A Roman in a Modern Court

Yesterday I spent some time wondering how to explain the modern economy to an ancient Roman brought forward from the first millennium BCE. For now I’ll assume language isn’t a barrier, but not much more. Here’s my rough take:

“There have been five really important things that were discovered since when you left and now.

First, every living thing has a tiny blueprint inside it. We learned how to rewrite those, and now we can make crops that resist pests, grow healthy, and take minimal effort to cultivate. The same tool also let us make creatures that manufacture medicine, as well as animals different from anything that existed before. Food became cheap because of this.

Second, we learned that hot air and steam expand. This means you can burn oil or coal and use that to push air around, which in turn can push against solid objects. With this we’ve made vehicles that can go the span of the Empire from Rome to Londinium and back in hours rather than weeks. Similar mechanisms can be used to work farms, forge metal, and so on. Manufactured goods became cheap as a result.

Third, we discovered an invisible fluid that lives in metals. It flows unimaginably quickly and with minimal force through even very narrow channels, so by pushing on it in one city it may be made to move almost instantly in another. That lets you work with energy as a kind of commodity, rather than something that hooks up and is generated specifically for each device.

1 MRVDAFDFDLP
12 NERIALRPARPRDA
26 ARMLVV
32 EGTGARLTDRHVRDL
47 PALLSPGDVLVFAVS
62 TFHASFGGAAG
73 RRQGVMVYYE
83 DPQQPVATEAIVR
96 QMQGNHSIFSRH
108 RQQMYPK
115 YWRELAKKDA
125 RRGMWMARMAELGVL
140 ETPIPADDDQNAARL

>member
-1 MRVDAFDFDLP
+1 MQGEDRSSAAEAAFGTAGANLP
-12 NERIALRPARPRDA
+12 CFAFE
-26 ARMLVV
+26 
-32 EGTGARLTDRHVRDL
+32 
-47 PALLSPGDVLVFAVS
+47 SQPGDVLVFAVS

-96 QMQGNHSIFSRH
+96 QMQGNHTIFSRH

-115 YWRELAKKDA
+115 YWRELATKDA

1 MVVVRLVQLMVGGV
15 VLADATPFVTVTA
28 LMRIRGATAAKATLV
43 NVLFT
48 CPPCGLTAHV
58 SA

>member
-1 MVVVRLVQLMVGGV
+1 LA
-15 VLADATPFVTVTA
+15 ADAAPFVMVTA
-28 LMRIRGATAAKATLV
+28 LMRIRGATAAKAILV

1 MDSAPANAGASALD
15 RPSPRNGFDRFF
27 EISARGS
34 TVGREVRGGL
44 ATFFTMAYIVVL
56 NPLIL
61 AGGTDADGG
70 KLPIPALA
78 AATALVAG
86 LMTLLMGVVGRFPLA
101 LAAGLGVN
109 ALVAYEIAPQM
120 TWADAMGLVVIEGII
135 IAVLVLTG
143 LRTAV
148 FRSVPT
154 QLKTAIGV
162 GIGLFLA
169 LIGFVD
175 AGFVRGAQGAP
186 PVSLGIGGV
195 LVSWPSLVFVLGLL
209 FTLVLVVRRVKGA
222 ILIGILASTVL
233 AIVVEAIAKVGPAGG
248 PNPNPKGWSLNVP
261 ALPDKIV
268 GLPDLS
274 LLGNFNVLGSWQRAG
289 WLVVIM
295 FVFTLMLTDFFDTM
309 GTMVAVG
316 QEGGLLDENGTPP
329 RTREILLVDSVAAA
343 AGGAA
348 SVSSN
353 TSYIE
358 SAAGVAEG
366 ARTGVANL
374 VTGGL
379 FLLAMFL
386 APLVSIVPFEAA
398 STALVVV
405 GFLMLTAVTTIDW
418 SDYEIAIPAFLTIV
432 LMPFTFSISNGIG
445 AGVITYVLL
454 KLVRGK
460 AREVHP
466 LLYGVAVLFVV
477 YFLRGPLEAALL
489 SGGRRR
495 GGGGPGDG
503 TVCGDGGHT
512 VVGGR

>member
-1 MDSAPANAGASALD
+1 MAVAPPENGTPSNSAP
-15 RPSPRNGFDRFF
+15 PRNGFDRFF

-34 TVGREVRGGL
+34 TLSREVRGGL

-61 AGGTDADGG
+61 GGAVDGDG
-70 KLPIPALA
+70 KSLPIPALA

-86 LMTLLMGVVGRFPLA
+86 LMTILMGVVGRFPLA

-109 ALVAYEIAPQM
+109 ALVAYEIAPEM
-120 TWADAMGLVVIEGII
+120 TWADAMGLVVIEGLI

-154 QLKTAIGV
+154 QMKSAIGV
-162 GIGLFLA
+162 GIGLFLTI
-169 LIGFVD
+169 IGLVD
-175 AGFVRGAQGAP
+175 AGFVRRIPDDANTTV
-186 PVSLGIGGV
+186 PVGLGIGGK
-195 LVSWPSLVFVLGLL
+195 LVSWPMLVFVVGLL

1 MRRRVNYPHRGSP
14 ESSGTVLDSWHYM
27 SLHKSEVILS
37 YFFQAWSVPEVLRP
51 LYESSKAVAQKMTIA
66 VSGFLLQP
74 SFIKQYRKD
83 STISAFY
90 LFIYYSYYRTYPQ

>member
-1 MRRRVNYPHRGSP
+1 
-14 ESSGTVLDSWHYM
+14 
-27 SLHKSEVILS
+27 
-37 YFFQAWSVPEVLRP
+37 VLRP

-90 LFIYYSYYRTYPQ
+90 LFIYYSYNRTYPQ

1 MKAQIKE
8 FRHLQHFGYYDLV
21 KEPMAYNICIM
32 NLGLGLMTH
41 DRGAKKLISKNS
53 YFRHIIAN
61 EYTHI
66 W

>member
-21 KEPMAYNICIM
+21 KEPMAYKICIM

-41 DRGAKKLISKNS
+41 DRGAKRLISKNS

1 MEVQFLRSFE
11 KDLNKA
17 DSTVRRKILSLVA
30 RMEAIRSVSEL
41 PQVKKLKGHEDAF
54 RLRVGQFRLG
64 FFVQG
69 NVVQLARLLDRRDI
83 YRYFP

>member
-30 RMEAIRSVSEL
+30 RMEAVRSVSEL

Fourth, we found that this fluid can be pushed around by light, including a kind human eyes can’t see. This lets a device make light in one place and push on the fluid in a different device with no metal in between. Communication became fast, cheap, and easy.

Finally, and this one takes some explaining, our machines can make decisions. Imagine you had a channel for water with a fork. You can insert a blade to control which route the water takes. If you attach that blade to a lever you can change the direction of the flow. If you dip that lever in another channel of water, then what flows in one channel can set which way another channel goes. It turns out that that’s all you need to make simple decisions like “If water is in this channel, flow down that other one.”, which can then be turned into useful statements like “Put water in this channel if you’re attacked. It’ll redirect the other channel and release boiling oil.” With enough of these water switches you can do really complicated things like tracking money, searching for patterns, predicting the weather, and so on. While water is hard to work with, you can make these channels and switches almost perfect for the invisible fluid, and you can make them tiny, vastly smaller than the width of a hair. A device that fits in your hand might have more switches than there are grains in a cubic meter of sand. The number of switches we’ve made so far outnumbers all the grains of sand on Earth, and we’re just getting started.”

6 thoughts on “A Roman in a Modern Court

  1. Simply brilliant! Brings out some of the wonders we don’t even think about, never mind take for granted; and though written for ‘A Roman in Modern Court’, communicates a deep perspective of human endeavors across these many years from that first millennium (BCE). We are indeed a persistently curious, adaptive, and ingenious presence. Reads like the start of some first rate science fiction! I want the rest of the story!

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